Now they attack constantly and with added aggression. It's hard to describe just how crazed they are. It's like I'm a wilder beast and they are a hungry tiger with prey in their sights. Once the wilder beast is in their sights they run screaming `appi appi appi' (tourist) and pounce on my trailer, touching and grabbing 100% out of control. I try different tactics but none of them work. It's just something I have to live with.

It's very little odd to be pulling a trailer behind....for obvious reasons. I tend to be leaning forward continuously to gain forward motion with my head facing downward. It does nothing for my already bad posture of rounded back, whose blame lays squarely on my mother's shoulders!

After around three hours walking and four breakages I stop at a puncture wallah and beg some wire to make a repair. I use the wire for lashing and all seems dandy.

The locals take my trailer well and laugh and shake my hand when I tell them about my problems on my first day.

Unbelievably, there are no restaurants or chai shops all day and all I have to eat is biscuits and chocolate.

I pass through a few small villages with very basic shops but the kids are little shits so I pass straight on through.

I keep moving till dusk when I find a camping spot (N34.35.11 E076.01.539 @2706m) away from the locals by the side of the road. I'm knackered having managed a respectable 43Km. Not bad for a first day. My campsite may not be perfect for camping having no water but at least it's out of sight of the road and nosy locals. Camping is always a problem, especially when walking. I like to keep out of view from all and sundry but finding a suitable spot during the 30-60 minutes during dusk is pretty difficult simply because if there is water available then there will be locals around and  in the mountains flat ground can be a problem.

As night falls I lay in my tent watching Morse code from the mountains to the nearby army base.



3/8/08      Campsite To Kargil (N34.37.460 E076.07.586) ALT 2703m.14.2Km walked


With four biscuits and about 20 pistachios inside me I set off towards Kargil, 14Km away.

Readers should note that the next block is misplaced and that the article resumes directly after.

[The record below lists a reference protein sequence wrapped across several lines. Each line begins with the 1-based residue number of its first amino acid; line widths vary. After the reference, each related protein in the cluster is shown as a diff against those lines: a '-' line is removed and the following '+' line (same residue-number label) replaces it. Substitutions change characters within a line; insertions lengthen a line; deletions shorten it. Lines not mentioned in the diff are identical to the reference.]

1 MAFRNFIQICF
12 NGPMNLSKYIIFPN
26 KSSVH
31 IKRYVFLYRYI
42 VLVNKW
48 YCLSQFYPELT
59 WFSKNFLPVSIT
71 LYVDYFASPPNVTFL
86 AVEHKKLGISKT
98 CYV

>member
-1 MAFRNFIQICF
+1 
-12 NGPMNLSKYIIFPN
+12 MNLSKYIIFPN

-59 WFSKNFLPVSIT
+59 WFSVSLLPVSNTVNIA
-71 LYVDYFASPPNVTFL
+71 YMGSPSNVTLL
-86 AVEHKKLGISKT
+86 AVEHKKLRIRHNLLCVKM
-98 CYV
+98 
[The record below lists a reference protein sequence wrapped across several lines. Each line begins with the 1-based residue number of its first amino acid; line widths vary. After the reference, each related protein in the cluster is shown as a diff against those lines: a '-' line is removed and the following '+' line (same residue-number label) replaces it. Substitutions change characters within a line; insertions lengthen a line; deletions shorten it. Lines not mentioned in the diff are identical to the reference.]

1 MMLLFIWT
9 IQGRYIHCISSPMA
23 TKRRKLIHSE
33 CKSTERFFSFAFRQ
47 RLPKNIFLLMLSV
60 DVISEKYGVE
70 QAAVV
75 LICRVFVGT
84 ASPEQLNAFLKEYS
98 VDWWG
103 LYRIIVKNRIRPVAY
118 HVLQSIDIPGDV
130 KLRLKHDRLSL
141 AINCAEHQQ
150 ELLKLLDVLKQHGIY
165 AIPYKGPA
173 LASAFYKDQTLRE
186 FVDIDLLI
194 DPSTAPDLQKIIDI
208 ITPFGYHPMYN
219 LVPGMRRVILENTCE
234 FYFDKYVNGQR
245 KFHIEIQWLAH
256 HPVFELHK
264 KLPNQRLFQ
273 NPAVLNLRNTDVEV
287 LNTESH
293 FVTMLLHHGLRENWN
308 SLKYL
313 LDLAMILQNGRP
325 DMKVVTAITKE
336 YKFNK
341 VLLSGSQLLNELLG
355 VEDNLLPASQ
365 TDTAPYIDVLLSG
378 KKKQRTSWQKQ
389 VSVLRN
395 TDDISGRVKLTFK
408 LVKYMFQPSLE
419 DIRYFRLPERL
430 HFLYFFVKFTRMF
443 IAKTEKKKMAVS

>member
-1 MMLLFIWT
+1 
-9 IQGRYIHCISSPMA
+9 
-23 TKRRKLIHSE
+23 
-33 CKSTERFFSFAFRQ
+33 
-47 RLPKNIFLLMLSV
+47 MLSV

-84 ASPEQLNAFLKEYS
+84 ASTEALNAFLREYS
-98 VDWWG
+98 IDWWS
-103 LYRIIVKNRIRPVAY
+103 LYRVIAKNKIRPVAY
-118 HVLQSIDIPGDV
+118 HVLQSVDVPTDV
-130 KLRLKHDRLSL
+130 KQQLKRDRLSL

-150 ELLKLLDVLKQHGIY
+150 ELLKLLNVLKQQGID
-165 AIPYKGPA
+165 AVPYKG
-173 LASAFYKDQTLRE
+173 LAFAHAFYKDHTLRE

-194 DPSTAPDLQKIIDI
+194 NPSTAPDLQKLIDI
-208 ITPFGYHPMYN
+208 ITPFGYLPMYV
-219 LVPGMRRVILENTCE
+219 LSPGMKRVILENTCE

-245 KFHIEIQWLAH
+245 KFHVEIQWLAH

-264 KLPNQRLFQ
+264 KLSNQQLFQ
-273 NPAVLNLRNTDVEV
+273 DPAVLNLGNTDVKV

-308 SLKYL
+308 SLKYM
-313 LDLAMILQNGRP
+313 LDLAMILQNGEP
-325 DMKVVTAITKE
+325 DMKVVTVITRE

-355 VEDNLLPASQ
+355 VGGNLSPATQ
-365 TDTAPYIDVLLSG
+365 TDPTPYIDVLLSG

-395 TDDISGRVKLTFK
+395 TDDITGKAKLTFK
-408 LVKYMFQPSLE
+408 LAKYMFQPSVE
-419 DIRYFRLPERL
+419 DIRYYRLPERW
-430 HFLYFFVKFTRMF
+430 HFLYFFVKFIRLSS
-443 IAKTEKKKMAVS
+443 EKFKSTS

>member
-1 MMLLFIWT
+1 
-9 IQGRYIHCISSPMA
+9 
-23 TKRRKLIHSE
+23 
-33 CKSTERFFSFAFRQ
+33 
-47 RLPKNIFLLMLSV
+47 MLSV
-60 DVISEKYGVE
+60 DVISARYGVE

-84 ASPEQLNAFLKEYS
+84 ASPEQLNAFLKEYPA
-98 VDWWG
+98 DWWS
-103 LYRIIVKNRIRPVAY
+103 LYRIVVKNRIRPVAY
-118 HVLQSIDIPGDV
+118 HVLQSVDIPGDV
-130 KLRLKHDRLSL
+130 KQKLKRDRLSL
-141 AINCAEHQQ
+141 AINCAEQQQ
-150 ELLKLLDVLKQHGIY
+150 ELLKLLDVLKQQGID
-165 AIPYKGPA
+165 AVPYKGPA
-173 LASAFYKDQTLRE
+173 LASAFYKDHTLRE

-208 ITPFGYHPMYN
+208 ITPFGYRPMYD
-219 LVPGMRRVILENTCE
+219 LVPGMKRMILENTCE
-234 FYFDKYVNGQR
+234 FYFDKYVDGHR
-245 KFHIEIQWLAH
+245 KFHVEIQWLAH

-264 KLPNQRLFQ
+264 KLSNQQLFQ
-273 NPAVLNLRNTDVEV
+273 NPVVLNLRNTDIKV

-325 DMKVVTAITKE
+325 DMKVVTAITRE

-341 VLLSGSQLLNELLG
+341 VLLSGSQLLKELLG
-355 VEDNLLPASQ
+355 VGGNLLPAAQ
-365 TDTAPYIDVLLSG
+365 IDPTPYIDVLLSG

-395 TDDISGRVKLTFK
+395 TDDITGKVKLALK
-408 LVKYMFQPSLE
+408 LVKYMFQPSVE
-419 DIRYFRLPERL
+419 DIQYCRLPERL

It was a pretty bad night as far as sleep was concerned being hot and sticky and I pitched the tent on slightly sloping ground and always had to chock myself to prevent my rolling downhill. aim today is to take it easy to Kargil and try to get some welding done on my trailer (a trolley in India).

Within a few minutes I hit my biggest hill yet, which is tiny compared to what is to come. The gradient is mostly steady with a few steep spots that drag the weight of the trailer backwards making it a wee bit difficult. I try sliding my pulling belt down around my waist to gain better leverage and it seems to help. My pulling belt has to sit above my waist, wedged between my hips and the bottom of my rib cage. This is the only way it will sit as the weight of the trolley pushes the belt both up and down.

I'm still on a learning curve with the trolley. I expected to be able to run with it but the bounce in my running makes the trailers weight pivot around its axle and this throws our weight distribution out of sync with each other....damn shame.

At the top of the hill is a small village not marked on my map and amazingly the first building on the left is a chai shop, so I order tea and a packet of bikkies and take a pew.

There is a strange mix of people in the village, maybe more Nepalese looking folk than Indians. The chai shop chick is from Bangalore and has a gorgeous smile with absolutely perfect teeth and unblemished skin. She's also wearing a bight blue patterned sari showing off a bit of midriff. She's a fine bit of all right!

The village has a good feel to it and the children, who mostly look Nepalese keep a safe and quiet distance from me as I pass through....very strange indeed!

After two cups of tea and a yarn with the locals I head off through the village only to find a restaurant within 150m. I can't believe my luck. I duck inside and order more tea, fried eggs and paratha, then retreat outside to prevent being beaten up by savage flies inside.

The owner places two benches outside for me, I take seat and watch a local guy walking around and around my trolley while cleaning his teeth. It's always a good form of amusement watching the locals take in the trolley, as long as they don't touch. One guy yesterday asked if it was a camera tripod....